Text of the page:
Today was hard.
It was the first day of school for our girls here in Puerto Escondido, Mexico.
We chose this school because of it’s small class sizes, it’s creative education model, and it's incredible parent community.
A new country, a new school, and a new language. It’s a lot for all of us.
We did our positive visualization practice last night to prepare (check out our YouTube video about it!). There was a lot of excitement and good feelings during our practice. I felt hopeful that the first day would go well.
It did not go well.
As we drove to school this morning, our eldest (6 years old) started welling up with tears: “I don’t want to go to this school. No one speaks English.”
My heart broke in two. I acknowledged her feelings, and then got overwhelmed with my own emotions and had to turn away.
I knew I needed to hold it together for our kids. But this was hard, harder than I had imagined.
We have been on the road for 16 days together, as we drove from our home in Toronto, Canada to Puerto Escondido, Mexico.
It was a long journey, but we made it fun; every day a new place and lots of quality time spent as a family. Essentially, it was a great big family vacation.
And now we were about to say goodbye for an entire day and leave our children in a new place where they didn’t speak the language.
We pulled up to the school. You could feel the apprehension in the air.
All four of us got out of the car and walked through the artistic iron gate of the school.
The beautiful white building had children and a few parents lingering in front.
We chatted with one mom on the front steps attempting to act normal and calm. At that moment, our youngest (4 years old) starting walking back towards the front gate. She had decided that she would not be going to school.
Arjan followed her and cajoled her back to her patiently awaiting teacher. He could empathize with her experience because his family moved to Canada from the Netherlands when he was her age. He too, had to learn a new language and adapt to a new country.
The entrance for the primary grades was through another gate, so I held hands with my brave 6-year-old and accompanied her to class.
The outdoor classroom, next to a pool, huge tree, and thatched-roof palapa, was picturesque and welcoming. Our daughter did not experience it this way. Her tears poured and she begged for me to take her home.
My heart broke, again.
Through my own tears (I tried to hold them in, but couldn’t), I promised her that it was normal for her to feel nervous about her new school, and that we would be with her in spirit throughout the day.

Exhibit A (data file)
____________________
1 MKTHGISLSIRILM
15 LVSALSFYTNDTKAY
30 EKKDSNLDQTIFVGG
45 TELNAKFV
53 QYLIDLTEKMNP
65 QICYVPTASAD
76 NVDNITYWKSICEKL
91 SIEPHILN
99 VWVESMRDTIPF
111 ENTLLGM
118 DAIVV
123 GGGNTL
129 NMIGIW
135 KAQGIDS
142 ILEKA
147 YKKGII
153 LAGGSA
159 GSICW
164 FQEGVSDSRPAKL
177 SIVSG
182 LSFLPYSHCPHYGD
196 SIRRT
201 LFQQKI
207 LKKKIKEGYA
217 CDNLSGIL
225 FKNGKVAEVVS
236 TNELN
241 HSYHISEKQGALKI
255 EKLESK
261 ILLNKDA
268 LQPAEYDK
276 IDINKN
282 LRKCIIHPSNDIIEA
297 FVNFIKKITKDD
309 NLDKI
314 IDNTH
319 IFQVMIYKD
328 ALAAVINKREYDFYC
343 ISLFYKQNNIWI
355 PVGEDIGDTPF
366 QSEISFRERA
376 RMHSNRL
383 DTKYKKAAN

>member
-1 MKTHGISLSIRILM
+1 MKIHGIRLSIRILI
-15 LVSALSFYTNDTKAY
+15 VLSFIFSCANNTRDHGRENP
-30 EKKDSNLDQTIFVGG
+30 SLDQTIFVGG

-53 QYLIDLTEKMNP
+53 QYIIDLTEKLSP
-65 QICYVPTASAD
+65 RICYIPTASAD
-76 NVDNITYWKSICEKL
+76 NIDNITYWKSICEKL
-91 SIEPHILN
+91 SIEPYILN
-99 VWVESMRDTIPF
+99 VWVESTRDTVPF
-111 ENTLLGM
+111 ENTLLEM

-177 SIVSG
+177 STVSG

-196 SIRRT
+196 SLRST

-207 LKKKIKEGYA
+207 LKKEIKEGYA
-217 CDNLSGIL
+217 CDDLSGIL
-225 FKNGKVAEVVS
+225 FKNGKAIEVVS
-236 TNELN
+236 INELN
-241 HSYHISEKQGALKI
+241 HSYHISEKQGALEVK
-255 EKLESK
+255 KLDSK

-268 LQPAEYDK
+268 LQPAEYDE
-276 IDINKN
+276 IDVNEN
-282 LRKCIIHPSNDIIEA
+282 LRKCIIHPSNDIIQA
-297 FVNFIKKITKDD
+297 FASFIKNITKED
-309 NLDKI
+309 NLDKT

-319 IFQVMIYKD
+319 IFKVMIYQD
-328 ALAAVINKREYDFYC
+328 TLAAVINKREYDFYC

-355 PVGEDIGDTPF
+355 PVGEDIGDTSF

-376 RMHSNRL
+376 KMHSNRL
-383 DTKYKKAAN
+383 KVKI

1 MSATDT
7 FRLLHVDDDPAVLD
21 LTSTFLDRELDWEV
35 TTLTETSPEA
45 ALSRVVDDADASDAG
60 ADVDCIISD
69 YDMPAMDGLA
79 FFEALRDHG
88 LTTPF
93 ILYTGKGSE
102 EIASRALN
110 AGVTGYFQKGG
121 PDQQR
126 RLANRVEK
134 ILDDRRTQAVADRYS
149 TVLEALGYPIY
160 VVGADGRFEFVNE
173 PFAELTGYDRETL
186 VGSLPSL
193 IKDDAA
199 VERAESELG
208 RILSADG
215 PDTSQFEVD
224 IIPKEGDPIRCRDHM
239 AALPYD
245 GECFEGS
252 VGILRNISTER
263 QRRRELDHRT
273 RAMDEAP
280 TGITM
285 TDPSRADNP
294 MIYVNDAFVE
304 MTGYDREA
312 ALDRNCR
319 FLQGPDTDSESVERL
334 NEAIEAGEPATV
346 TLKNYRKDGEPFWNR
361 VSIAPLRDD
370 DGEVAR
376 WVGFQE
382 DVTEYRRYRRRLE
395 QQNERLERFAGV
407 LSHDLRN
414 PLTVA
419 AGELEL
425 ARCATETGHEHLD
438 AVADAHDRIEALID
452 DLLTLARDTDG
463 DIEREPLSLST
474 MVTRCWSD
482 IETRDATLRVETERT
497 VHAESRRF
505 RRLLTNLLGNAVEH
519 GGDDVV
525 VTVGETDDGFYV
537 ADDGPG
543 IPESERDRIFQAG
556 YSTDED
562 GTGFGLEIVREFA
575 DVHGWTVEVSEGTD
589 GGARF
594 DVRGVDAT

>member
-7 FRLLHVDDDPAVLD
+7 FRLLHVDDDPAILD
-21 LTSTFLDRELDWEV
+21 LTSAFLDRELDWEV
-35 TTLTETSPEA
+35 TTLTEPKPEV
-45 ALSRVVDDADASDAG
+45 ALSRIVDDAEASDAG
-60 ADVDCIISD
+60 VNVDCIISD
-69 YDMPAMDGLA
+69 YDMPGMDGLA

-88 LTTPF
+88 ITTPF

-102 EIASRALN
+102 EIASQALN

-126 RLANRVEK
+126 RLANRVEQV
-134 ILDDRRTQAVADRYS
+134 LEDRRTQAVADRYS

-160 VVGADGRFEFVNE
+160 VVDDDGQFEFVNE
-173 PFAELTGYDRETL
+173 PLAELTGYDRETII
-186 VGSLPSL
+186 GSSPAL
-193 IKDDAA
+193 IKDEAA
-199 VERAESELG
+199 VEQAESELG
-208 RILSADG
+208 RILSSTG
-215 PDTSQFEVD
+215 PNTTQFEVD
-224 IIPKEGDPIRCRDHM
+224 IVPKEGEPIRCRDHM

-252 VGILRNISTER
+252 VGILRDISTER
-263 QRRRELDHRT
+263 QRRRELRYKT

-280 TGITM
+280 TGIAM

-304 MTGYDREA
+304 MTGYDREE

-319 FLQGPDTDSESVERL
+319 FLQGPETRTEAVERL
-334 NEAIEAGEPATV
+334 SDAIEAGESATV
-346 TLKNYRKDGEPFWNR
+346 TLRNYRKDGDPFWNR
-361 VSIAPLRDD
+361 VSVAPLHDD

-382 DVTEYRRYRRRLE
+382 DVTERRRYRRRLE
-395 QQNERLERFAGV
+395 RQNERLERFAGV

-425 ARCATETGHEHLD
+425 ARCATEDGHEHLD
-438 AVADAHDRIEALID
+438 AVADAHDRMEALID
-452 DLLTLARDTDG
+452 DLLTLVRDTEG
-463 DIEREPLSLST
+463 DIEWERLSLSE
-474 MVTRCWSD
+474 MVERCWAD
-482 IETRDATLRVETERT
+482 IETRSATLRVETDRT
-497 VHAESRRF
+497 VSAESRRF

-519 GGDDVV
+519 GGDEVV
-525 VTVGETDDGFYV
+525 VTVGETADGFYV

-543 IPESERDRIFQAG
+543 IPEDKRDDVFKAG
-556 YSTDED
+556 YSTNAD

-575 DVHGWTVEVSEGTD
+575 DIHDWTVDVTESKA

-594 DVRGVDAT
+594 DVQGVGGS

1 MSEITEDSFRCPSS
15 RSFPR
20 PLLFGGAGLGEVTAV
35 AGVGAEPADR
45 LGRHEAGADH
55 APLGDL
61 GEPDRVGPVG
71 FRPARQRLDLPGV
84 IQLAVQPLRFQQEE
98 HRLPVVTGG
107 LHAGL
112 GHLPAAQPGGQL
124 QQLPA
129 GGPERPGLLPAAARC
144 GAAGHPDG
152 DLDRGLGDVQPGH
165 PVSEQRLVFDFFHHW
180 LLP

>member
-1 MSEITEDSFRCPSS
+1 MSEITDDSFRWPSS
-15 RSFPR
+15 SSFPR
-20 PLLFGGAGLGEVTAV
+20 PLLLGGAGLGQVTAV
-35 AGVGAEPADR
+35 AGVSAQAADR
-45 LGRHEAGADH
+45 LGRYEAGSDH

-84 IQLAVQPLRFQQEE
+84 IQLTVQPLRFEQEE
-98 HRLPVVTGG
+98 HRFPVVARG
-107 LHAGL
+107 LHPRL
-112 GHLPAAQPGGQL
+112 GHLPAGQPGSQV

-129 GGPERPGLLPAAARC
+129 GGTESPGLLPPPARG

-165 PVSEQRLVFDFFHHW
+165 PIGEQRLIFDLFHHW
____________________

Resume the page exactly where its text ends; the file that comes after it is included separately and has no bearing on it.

I made a quick escape, only to repeat the same emotional experience with our littlest daughter. She clung to me and cried as we said our goodbyes.
The teachers are lovely and kind, but only speak Spanish. It’s no wonder that we are all having such big feelings.
By the time Arjan and I got into our car, I was sobbing uncontrollably. Previously, my tears had been politely supressed, in an attempt to save face for the girls.
It’s hard enough when one child is having a hard time…but TWO? At the same time? It was too much to handle. Arjan held space for me to feel all the feelings. He was having a hard time, too, but he felt strongly that everything would turn out well (after all, it had turned out well for him when he moved to Canada!).
As we began to drive away from the school, Arjan spotted our 6-year-old in the rearview mirror. She had run through the school gate, searching for us. Her teacher was with her.
I ran to her and consoled her. She was still crying. My sweet, strong girl; vulnerable and raw. Just like her mama.
After agreeing that she could colour all day, she hesitantly walked back through the gate with her generous, attentive teacher.
As a mother, these moments are the most challenging.
Wanting to protect our children from pain and discomfort, yet knowing that when they overcome these hurdles, they will be of stronger character and more worldly humans.
I would be lying if I said that it’s easy to live life unconventionally, in a different country, with a different language, and a different lifestyle.
I have shed many tears after today’s heart-wrenching drop-off. It is the reality that our 16-day road trip adventure has ended, and a new year-long family adventure has begun.
All of the fears, the self-doubt, the wondering, “why are we doing this?” have all surfaced.
These feelings are familiar. This is part of the process and I know that it will pass.
I let the feelings come and I sit with them, in all of the mess and the fear and the questions.
Ultimately, I know why we are doing this. We are doing this so that we can have more quality time together as a couple, and as a family.
To not be ruled by the 9 to 5.
To be in the moment with the needs of our family.
To give our children life experience and perspective on their privilege.
To learn a new language.
To let go of the “shoulds”.
To live life with intention.
Here’s to all of the brave souls who live their truth every day.
How are school drop-offs for your family?
Have you ever felt like things are difficult, but know that it will be worth it if you persist?
Your words of wisdom are welcome and always of comfort to us! Please share with us in the comments below.
Quick update: When we picked up the girls from their first day of school, they were totally FINE! When asked about her day, our littlest said: "It was awesome!" and gave us two thumbs-up. Our eldest was laughing and playing with new friends in the school pool...it was hard to get her to leave. Sigh. The rollercoaster of parenting. Feeling relieved and grateful.